Sunday, February 27, 2022

Florida Organic Hemp Cultivation and Fungi Based Integrated Pest Management

 Blue oyster mushrooms, Pleurotus sp., are an important part of our Integrated Pest Management program here across Arendell Hill nursery.

Oyster mushrooms are an integral part of Organic Hemp IPM program here at Arendell Hill

Oyster mushrooms help clean stormwater and detoxify any contaminants that find their way via wind, rain or drift into the garden. 

Interestingly, many fungi are capable of absorbing complex carbon chains found in the environment and converting them into carbohydrates for their own growth.  

Mycoremediation, as the mushroom's decon process is commonly referred to, has been shown to be an effective way to support hemp cultivation area cleanliness while helping to ensure pure surface water. 

Additionally, mycobooms, which are a mixture of hay and fungal spores can be used to contain and cleanup most types of contamination spills and can be an effective pollution control management tool.

Because our cultivation areas are organically managed and free of pesticides and herbicides, the oysters in our garden are usually free of contamination and may also end up in our kitchen for dinnertime sauteing.

For decades, fungi have been successfully used in many organic-focused integrated pest management programs.  Additionally, mushrooms are fun to grow.  Cultivating oyster mushrooms as a companion species to hemp is just one, but an important part, of Arendell Hill's organic hemp integrated pest management program.

Thursday, February 24, 2022

Millipedes, A Beneficial Integrated Pest Management Partner for Florida Hemp Cultivation

 Millipedes are an important #IPM partner for our #hemp cultivation plot. 

These scavengers prefer to eat moist leaves and plant litter.  

They do a marvelous cleanup job here at Arendell Hill, mulching up leaf litter and then fertilizing the soils with plenty of organic droppings.  

Millipedes help control fungal and algal explosions by keeping damp leaf debris accumulation to a minimum amount. These small arthropods are constantly foraging here.  I see them occasionally during the day but at night they are visible (with a UV light) almost everywhere across the ground.

Millipedes have 2 legs per segment side while centipedes have one.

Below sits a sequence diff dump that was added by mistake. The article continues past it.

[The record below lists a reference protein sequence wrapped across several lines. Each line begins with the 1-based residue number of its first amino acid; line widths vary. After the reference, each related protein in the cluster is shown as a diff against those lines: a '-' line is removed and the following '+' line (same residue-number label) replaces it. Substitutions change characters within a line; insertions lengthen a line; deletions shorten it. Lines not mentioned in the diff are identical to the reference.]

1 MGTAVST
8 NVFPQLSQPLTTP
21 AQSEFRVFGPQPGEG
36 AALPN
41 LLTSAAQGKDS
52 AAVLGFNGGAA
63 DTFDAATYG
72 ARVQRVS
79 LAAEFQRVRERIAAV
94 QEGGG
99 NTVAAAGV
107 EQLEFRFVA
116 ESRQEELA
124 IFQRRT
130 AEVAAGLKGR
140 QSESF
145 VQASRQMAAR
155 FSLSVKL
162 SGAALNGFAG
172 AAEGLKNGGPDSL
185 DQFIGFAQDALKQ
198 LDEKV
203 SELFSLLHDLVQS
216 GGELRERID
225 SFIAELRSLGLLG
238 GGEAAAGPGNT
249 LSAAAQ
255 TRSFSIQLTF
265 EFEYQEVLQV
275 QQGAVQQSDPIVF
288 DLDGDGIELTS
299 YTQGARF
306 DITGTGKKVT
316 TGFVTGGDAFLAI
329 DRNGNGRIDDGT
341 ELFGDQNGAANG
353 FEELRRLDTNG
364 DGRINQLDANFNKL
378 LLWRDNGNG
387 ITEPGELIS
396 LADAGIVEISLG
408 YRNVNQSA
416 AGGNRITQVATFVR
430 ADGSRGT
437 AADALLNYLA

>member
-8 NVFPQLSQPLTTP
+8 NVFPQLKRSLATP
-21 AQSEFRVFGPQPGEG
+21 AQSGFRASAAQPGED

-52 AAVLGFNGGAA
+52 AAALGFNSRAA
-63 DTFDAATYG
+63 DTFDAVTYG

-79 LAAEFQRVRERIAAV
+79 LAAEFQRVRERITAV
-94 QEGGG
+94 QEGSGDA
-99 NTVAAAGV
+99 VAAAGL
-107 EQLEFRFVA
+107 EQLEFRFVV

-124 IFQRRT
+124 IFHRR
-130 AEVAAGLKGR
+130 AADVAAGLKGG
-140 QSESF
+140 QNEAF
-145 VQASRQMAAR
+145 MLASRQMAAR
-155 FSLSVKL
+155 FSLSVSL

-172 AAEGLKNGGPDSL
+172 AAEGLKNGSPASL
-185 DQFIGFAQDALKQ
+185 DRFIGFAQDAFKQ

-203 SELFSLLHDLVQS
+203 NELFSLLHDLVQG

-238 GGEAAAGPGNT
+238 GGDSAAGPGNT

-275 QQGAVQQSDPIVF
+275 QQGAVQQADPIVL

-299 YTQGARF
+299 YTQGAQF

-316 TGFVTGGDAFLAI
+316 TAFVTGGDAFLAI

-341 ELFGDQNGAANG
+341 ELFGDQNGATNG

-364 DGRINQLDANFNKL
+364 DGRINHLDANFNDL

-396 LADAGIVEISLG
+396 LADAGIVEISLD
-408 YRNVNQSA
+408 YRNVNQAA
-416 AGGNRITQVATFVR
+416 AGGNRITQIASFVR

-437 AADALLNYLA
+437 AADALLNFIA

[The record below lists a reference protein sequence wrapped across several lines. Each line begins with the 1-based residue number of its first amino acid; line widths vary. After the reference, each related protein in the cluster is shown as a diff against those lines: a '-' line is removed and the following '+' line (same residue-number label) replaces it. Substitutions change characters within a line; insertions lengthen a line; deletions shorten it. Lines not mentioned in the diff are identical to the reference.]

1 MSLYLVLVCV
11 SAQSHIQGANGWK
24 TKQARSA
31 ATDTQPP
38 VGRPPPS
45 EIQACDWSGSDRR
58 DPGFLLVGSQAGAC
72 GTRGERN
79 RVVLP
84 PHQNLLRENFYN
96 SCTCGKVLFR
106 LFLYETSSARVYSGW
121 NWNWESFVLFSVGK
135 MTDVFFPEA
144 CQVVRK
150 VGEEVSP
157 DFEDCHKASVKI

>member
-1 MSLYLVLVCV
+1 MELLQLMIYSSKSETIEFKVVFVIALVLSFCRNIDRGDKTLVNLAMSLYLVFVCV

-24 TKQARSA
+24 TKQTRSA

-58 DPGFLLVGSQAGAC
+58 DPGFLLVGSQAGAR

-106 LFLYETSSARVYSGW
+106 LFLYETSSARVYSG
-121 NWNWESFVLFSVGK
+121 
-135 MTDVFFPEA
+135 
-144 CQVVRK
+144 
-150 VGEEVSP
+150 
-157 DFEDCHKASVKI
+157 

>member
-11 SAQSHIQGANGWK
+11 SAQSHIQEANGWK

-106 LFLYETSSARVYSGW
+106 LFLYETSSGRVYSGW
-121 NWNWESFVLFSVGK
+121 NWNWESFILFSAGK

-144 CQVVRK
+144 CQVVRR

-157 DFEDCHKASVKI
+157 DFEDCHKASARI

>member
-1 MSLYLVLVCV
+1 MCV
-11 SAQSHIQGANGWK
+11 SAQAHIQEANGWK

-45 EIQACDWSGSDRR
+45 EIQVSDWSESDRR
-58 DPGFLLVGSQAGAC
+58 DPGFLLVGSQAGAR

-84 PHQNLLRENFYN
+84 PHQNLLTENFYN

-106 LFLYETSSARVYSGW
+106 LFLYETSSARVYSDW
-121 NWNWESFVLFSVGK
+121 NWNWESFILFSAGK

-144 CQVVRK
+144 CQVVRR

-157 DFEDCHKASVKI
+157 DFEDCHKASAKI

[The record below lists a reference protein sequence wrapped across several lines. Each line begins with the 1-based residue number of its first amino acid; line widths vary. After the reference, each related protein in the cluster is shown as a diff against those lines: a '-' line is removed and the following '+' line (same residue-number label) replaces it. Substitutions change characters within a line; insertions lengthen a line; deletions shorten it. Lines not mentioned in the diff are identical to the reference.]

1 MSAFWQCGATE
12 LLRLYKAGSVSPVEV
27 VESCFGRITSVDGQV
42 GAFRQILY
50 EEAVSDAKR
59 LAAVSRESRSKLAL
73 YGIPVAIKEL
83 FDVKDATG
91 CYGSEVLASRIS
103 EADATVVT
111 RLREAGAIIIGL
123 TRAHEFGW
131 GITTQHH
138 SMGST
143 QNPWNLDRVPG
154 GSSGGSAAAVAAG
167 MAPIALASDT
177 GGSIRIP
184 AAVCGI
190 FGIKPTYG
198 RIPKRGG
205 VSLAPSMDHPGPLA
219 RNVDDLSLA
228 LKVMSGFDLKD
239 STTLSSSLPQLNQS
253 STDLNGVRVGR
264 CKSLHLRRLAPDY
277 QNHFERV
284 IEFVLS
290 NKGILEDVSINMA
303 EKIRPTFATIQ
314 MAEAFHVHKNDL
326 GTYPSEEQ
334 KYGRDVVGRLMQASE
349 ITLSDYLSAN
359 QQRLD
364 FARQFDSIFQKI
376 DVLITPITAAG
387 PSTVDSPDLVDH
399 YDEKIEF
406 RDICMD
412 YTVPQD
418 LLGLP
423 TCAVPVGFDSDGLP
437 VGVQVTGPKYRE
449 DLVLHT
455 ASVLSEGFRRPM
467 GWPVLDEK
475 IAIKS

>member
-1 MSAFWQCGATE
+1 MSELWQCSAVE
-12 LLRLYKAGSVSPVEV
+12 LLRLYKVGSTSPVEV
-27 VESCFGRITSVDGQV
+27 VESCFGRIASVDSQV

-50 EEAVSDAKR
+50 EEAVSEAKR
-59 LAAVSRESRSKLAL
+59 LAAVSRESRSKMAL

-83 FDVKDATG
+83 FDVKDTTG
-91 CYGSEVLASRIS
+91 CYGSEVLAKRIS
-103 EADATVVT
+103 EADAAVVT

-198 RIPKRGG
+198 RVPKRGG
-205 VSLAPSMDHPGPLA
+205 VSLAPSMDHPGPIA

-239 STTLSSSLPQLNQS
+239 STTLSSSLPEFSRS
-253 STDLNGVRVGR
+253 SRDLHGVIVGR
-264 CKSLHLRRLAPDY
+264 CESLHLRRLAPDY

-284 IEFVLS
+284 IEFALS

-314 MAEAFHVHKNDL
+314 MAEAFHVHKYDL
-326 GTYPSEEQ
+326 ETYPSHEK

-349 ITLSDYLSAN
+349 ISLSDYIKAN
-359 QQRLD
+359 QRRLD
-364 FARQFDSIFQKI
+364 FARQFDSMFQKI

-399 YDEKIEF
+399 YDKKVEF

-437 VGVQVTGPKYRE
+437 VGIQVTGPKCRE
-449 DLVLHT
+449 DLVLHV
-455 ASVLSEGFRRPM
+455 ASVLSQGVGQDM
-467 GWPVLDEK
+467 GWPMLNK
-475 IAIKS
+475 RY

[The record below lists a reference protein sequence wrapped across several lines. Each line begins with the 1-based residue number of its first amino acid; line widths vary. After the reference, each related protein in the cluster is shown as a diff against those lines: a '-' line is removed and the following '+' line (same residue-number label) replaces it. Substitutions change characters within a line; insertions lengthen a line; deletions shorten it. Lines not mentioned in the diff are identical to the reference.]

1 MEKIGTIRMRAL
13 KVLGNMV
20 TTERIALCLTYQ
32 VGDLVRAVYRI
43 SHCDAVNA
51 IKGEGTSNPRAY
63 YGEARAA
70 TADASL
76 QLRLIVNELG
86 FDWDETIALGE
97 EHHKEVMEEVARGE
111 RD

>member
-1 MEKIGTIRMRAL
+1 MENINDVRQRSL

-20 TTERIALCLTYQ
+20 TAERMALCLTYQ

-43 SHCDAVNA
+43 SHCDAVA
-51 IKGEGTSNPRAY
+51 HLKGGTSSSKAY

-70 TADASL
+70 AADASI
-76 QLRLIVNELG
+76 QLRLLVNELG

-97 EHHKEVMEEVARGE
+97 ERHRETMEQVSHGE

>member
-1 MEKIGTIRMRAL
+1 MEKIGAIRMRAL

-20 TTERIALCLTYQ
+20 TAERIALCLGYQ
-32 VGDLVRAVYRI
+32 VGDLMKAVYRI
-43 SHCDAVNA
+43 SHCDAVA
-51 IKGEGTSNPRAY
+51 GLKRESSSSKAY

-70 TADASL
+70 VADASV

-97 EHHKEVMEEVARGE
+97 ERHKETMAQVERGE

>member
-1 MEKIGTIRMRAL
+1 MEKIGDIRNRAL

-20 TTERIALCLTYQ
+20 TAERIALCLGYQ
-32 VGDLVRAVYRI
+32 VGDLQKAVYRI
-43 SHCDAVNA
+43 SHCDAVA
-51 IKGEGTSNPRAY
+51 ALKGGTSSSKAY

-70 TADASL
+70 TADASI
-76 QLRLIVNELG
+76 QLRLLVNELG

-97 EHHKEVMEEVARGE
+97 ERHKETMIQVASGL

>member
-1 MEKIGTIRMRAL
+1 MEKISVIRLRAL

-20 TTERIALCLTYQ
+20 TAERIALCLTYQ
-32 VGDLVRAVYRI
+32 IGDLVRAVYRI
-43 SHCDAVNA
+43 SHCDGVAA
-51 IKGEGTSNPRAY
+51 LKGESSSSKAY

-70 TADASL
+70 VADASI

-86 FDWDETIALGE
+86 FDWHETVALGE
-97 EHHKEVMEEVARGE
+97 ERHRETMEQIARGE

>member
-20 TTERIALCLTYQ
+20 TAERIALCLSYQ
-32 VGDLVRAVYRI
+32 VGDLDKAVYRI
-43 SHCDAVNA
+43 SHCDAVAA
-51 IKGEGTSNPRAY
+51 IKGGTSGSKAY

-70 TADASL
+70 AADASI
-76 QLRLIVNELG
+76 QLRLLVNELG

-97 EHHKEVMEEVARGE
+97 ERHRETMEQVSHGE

Consider your cultivation area lucky if you are fortunate enough to have a substantial population of these beneficial arthropods.

#millipedes #IPM #beneficialinsects #organic #floridahemp

Wednesday, February 23, 2022

Sow Thistle & Hemp Cultivation

 Pest plant (weed) alert! 

Sow Thistle, Sonchus sp., an invasive weed in the hemp cultivation area

Sow thistle, Sonchus sp., is native to Eurasia and Africa but can be found across Florida in yards, farms and in the woods. 

Each plant can produce up to 10,000 seeds and each seed can last many years, laying dormant until the right conditions come along. The young leaves can also be cooked as potherb greens. 

The problem with sow thistle is that the plant is so prolific and hardy with it's fat tap root that sow thistle takes away habitat from native flora (botanical adverse possession) and can crowd out hemp plants in the cultivation area.

I just mow or weed eat sow thistle down before flowers form, preventing the plants from reproducing, keeping them out of the garden. 

Often mistaken for dandelion, sow thistle is in the aster family. Both have basal rosettes yet the leaves are considerably different. Aphids are often attracted to sow thistle. 

Sunday, February 20, 2022

Surinam Cockroach and Organic Hemp Cultivation

 These photos are of the Surinam burrowing cockroach, Pycnoscelus surinamensis, also known as the greenhouse cockroach, an exotic pest insect originally found in south to southeast Asia.

Surinam Cockroach, a potential key pest for hemp plants

Though preferring tropical or subtropical climates, the Surinam cockroach is now recognized to thrive in temperate zones also.

Surinam cockroach is often considered an economic risk pest especially in greenhouse settings. This roach is susceptible to solar desiccation and usually ventures out at night, where in the greenhouse it has been documented to eat tender buds and plant tips.

Surinam cockroach is one of the few insects that can commonly reproduce through female cloning without male sperm. This process is referred to as parthenogenesis. Studies have shown that multiple generations of the Surinam cockroach exist in the same location without the presence of even one male.
Surinam Cockroach in the hemp garden

Because the Surinam cockroach can damage tender buds and plant tips, any roach favorable habitat such as piles of wood, trash or stacks of nursery pots should be cleaned and either disposed of or organized appropriately.

I try and encourage bird presence in areas where I've identified this pest insect as birds will prey on this insect.

Understanding the preferred habitat and taking steps to integrate predatory management approaches in the hemp cultivation plan can lead to a successful Surinam cockroach control program.

Saturday, February 19, 2022

Organic Florida Hemp Cultivation, Identifying Crop Pests with UV Light